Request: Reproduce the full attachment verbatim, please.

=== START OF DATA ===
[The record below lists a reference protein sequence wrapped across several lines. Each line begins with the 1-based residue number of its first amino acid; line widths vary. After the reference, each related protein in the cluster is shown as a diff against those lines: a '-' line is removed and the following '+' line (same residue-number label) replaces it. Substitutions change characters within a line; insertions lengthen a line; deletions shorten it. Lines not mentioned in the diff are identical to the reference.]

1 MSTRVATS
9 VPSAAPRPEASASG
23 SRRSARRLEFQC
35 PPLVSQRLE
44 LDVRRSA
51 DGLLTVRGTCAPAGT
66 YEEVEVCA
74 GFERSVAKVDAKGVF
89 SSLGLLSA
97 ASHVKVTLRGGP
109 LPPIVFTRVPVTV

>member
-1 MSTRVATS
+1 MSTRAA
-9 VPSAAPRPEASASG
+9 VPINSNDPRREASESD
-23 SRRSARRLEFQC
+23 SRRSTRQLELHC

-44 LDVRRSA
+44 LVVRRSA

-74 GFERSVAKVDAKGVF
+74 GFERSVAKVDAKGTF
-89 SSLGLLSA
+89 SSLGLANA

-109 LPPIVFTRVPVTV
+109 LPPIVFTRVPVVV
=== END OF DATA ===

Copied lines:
[The record below lists a reference protein sequence wrapped across several lines. Each line begins with the 1-based residue number of its first amino acid; line widths vary. After the reference, each related protein in the cluster is shown as a diff against those lines: a '-' line is removed and the following '+' line (same residue-number label) replaces it. Substitutions change characters within a line; insertions lengthen a line; deletions shorten it. Lines not mentioned in the diff are identical to the reference.]

1 MSTRVATS
9 VPSAAPRPEASASG
23 SRRSARRLEFQC
35 PPLVSQRLE
44 LDVRRSA
51 DGLLTVRGTCAPAGT
66 YEEVEVCA
74 GFERSVAKVDAKGVF
89 SSLGLLSA
97 ASHVKVTLRGGP
109 LPPIVFTRVPVTV

>member
-1 MSTRVATS
+1 MSTRAA
-9 VPSAAPRPEASASG
+9 VPINSNDPRREASESD
-23 SRRSARRLEFQC
+23 SRRSTRQLELHC

-44 LDVRRSA
+44 LVVRRSA

-74 GFERSVAKVDAKGVF
+74 GFERSVAKVDAKGTF
-89 SSLGLLSA
+89 SSLGLANA

-109 LPPIVFTRVPVTV
+109 LPPIVFTRVPVVV